Tag Heuer has released a new edition of its premium Connected smartwatch, with some major hardware upgrades to help justify its price tag. The Tag Heuer Connected Calibre E4 boasts a new processor, Bluetooth 5.0, and improved battery life (the company says the watch should last all day on a single charge, with several hours of workout tracking).
There's a good range of fitness tools on offer, the most impressive being guided seven-minute workouts, with animations to follow on the AMOLED display.
The Connected Calibre E4 comes with a leather or rubber band and a brushed steel or titanium case. As Yahoo Finance notes, it's also available in two sizes - a first for Tag Heuer. In addition to the standard 45mm model, there's also a 40mm version for smaller wrists.
All of this comes at a steep price, starting at $1,800 / £1,550 (about AU$2,500) for the steel 42mm model, and $2,050 / £1,700 (about AU$2,900) for the 45mm version. Opting for the full titanium model will boost the price to $2,550 (about £1,900 / AU$3,600), making it one of the most expensive Wear OS watches around.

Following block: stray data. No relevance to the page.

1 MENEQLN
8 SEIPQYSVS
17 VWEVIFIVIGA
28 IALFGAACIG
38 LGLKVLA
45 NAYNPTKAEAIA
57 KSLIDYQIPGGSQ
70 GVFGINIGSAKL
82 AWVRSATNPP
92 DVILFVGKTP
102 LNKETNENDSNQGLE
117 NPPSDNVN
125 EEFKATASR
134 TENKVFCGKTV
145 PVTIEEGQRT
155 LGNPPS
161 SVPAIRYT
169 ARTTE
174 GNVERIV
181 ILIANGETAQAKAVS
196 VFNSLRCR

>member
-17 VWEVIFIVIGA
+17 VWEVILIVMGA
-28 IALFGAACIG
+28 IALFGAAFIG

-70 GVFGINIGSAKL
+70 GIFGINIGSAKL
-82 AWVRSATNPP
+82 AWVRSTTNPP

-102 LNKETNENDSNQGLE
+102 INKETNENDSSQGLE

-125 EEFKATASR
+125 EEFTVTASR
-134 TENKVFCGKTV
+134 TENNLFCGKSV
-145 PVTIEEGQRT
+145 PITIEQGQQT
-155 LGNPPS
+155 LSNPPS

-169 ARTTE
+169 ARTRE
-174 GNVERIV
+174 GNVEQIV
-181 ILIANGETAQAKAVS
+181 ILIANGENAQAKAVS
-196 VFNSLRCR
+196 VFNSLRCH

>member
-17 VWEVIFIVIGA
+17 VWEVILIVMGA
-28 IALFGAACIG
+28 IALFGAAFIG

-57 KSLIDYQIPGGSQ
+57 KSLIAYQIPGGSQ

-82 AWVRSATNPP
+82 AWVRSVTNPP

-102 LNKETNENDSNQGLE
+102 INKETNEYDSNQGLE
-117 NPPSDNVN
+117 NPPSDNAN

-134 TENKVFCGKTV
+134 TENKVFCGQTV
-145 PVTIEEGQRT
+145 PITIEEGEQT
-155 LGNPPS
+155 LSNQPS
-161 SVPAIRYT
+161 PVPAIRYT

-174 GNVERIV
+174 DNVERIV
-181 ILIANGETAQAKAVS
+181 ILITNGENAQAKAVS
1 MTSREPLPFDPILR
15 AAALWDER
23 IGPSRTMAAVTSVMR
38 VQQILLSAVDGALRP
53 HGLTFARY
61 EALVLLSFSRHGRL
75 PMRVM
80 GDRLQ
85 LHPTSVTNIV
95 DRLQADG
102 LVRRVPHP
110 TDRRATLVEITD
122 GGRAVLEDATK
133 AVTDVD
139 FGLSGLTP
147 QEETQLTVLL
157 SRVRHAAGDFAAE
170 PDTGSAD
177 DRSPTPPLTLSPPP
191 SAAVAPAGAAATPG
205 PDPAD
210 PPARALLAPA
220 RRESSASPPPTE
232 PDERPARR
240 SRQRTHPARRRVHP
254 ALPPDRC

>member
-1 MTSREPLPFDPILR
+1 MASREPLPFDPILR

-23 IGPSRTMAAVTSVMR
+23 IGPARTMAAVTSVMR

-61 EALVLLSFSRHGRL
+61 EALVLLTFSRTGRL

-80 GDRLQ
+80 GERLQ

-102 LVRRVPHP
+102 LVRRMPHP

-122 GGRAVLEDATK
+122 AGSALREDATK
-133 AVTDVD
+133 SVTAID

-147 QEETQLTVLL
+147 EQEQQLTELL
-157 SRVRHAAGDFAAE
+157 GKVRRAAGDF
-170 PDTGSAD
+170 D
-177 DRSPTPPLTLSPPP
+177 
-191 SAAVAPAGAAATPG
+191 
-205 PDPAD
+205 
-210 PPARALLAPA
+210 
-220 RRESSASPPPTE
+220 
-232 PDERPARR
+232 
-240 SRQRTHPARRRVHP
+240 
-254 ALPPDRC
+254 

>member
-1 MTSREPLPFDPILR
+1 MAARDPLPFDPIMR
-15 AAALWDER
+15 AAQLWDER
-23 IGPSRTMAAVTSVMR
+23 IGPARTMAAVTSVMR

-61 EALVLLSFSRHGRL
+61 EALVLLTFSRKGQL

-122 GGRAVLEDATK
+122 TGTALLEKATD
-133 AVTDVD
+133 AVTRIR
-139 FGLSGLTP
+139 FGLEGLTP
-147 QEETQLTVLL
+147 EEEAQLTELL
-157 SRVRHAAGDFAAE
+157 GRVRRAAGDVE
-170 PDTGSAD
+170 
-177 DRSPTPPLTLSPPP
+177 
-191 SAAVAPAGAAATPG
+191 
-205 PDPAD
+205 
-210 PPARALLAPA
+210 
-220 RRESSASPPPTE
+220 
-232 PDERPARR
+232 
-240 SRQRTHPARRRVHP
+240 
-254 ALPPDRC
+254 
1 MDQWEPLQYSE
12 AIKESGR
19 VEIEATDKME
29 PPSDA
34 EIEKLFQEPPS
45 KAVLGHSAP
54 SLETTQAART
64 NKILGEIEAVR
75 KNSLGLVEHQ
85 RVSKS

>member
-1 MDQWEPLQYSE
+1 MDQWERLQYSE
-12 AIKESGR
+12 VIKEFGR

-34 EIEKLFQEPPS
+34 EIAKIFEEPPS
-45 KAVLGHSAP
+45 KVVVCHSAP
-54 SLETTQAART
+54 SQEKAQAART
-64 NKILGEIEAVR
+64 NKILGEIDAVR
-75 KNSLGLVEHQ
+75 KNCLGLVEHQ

That's no surprise; ever since the first Tag Heuer Connected watch made its debut in 2015, the series has been all about adding a touch of luxury to the sometime utilitarian world of smartwatches.
Analysis: good watches come in small packages
There are lots of reasons to choose a bigger smartwatch: more data can be displayed on the screen at watch, it can hold a larger battery and/or solar cell, controls are less fiddly to operate, and you can get more creative with the interface when there's extra space available.
However, a watch measuring 45mm in diameter (or even more) isn't for everyone, and can look overwhelming on smaller wrists, so it's good to see companies tackling the challenge of fitting components into a more compact case.
Apple Watches are available in two sizes, as are most Garmin devices, including the rugged Garmin Instinct 2 that launched earlier this week. Now Tag Heuer has joined in too, proving that luxury smartwatches can be modestly sized.
That's good news for anyone who might have settled for a basic fitness tracker even though a fully fledged smartwatch or running watch may suit their needs better.
- On a budget? Check out the best cheap fitness trackers
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Cat is the editor of TechRadar's sister site Advnture. She’s a UK Athletics qualified run leader, and in her spare time enjoys nothing more than lacing up her shoes and hitting the roads and trails (the muddier, the better)